• Pima Canyon Trailhead: This trailhead offers access to one of the most popular hiking trails in the South Mountains, the Pima Canyon Trail. The trail offers stunning views of the surrounding desert landscape and is home to a wide variety of wildlife.
  • Scorpion Gulch: This historic structure was built in the 1930s as a roadside souvenir shop and is now a popular spot for photography and exploring the area's history.

These are just a few of the many tourist attractions that can be found in the South Mountains in Phoenix. Whether you're interested in hiking, history, or simply enjoying the natural beauty of the area, there's something for everyone to enjoy.

South Mountains Climate

The South Mountains in Phoenix, Arizona have a desert climate characterized by hot summers and mild winters. During the summer months, temperatures can reach over 100 degrees Fahrenheit (38 degrees Celsius) during the day and typically cool down to the 70s or 80s (21-32 degrees Celsius) at night. Humidity levels are generally low, making the heat more tolerable.

In the winter months, temperatures are mild, with average highs in the 60s (15-20 degrees Celsius) and lows in the 40s (4-9 degrees Celsius). The area receives very little rainfall, with the majority of precipitation occurring during the monsoon season in July and August.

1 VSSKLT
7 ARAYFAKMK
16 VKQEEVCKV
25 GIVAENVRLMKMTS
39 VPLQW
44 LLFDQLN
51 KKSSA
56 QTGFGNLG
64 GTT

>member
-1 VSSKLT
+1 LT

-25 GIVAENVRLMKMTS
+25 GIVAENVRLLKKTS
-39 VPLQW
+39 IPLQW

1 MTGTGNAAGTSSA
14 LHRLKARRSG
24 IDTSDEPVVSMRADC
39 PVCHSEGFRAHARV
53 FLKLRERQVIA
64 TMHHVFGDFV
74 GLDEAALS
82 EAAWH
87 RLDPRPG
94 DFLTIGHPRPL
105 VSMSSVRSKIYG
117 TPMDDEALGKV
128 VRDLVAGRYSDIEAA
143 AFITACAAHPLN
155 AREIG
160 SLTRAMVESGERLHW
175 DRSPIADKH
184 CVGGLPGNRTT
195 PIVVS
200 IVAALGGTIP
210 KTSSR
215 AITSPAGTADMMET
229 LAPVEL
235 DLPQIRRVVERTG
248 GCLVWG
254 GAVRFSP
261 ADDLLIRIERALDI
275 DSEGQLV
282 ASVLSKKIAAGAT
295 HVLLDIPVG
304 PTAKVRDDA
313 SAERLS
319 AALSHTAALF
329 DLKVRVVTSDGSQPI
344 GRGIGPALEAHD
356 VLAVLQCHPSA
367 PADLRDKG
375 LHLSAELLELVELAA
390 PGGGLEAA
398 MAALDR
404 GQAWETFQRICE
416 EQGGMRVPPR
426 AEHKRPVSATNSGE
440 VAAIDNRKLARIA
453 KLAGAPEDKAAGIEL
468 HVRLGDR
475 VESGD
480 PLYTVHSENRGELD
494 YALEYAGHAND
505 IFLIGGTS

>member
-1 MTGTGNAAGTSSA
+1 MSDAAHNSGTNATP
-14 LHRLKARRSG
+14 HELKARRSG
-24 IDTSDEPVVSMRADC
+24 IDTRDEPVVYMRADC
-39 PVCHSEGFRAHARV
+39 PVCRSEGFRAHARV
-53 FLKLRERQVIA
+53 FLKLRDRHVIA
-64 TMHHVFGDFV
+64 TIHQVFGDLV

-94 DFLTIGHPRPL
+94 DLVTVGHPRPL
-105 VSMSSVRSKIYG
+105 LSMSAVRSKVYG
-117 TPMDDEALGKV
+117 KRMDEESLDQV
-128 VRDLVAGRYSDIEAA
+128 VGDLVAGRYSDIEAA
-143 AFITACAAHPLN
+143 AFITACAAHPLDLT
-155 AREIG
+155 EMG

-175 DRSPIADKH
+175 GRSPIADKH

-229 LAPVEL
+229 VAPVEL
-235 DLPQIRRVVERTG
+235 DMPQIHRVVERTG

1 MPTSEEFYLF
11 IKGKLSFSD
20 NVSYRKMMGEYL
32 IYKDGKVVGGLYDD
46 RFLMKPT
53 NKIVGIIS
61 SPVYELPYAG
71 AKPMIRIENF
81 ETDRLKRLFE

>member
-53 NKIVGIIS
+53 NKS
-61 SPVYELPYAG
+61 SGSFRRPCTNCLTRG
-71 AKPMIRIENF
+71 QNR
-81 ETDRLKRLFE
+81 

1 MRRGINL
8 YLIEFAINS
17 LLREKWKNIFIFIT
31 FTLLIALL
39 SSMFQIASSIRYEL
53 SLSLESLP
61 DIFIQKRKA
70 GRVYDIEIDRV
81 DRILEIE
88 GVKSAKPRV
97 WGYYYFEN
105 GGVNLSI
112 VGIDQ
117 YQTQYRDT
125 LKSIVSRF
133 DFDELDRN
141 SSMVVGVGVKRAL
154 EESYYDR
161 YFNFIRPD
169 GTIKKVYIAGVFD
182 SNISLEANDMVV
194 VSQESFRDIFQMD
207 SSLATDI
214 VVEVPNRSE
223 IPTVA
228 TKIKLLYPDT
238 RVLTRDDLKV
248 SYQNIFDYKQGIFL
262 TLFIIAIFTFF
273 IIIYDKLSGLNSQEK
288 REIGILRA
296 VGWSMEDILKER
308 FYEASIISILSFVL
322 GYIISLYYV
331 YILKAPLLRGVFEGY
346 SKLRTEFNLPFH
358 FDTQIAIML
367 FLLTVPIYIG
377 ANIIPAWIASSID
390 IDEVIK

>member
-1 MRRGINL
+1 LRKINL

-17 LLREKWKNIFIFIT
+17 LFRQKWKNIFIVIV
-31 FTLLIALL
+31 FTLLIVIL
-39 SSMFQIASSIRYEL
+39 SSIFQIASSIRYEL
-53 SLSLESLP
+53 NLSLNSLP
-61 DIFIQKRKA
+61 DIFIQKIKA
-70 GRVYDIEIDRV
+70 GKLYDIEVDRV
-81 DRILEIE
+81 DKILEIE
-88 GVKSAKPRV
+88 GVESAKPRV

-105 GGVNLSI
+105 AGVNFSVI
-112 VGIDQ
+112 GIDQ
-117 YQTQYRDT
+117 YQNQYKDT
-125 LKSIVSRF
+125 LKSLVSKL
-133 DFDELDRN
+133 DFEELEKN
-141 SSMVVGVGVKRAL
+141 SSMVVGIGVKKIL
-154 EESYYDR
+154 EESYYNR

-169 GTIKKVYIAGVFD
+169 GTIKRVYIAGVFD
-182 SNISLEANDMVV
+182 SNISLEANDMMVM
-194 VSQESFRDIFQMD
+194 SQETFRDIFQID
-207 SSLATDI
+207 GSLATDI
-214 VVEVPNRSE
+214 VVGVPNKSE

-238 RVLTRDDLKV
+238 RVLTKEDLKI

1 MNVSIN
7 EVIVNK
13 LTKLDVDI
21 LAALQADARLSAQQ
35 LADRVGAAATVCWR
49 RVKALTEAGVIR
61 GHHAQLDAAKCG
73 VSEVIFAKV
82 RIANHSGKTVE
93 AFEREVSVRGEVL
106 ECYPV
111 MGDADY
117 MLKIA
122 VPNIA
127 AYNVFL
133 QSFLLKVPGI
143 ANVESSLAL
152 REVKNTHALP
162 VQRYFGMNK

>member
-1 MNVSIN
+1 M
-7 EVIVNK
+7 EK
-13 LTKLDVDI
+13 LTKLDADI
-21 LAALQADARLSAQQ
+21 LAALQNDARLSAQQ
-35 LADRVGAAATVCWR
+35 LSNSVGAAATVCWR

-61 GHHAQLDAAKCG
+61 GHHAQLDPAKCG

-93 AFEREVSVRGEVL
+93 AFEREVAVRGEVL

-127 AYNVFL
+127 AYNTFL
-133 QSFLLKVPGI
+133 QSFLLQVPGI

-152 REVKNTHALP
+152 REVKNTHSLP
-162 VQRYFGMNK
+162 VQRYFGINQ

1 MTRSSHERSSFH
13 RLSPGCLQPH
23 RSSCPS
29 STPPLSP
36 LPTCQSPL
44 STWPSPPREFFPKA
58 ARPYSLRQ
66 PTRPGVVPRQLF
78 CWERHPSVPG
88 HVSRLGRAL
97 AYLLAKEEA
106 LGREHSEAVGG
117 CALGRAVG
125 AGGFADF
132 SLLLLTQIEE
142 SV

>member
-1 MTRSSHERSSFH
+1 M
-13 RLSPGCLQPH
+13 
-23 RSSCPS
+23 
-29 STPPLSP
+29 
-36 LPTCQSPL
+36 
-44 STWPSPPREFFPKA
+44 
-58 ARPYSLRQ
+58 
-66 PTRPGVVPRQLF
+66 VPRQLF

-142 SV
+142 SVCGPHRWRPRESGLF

Visitors to the South Mountains should be prepared for the desert climate by wearing sunscreen, staying hydrated, and dressing in lightweight, breathable clothing during the summer months. During the winter months, visitors may want to bring a light jacket or sweater for cooler temperatures in the evening.

South Mountains Geography

The South Mountains in Phoenix, Arizona are a range of mountains located in the southern part of the city. The mountains run roughly east-west and are bordered by the Salt River to the north and the Gila River to the south.

The South Mountains are a part of the larger Phoenix Mountains Preserve, which encompasses several mountain ranges and preserves over 41,000 acres of land. The South Mountains themselves cover an area of approximately 16,000 acres.

The highest point in the South Mountains is Mount Suppoa, which reaches an elevation of 2,690 feet (820 meters). Other notable peaks in the range include Mount Maxson (2,464 feet or 751 meters) and Mount Kiara (2,611 feet or 796 meters).

The South Mountains are characterized by rugged, rocky terrain, with steep canyons and ridges that provide stunning views of the surrounding desert landscape. The mountains are home to a wide variety of plant and animal species, including saguaro cacti, yucca plants, coyotes, javelina, and mountain lions.

Several major highways and roads run through or near the South Mountains, including the Pima Freeway (State Route 101), the Maricopa Freeway (Interstate 10), and South Mountain Park/Preserve Access Road, which provides access to many of the park's trails and attractions.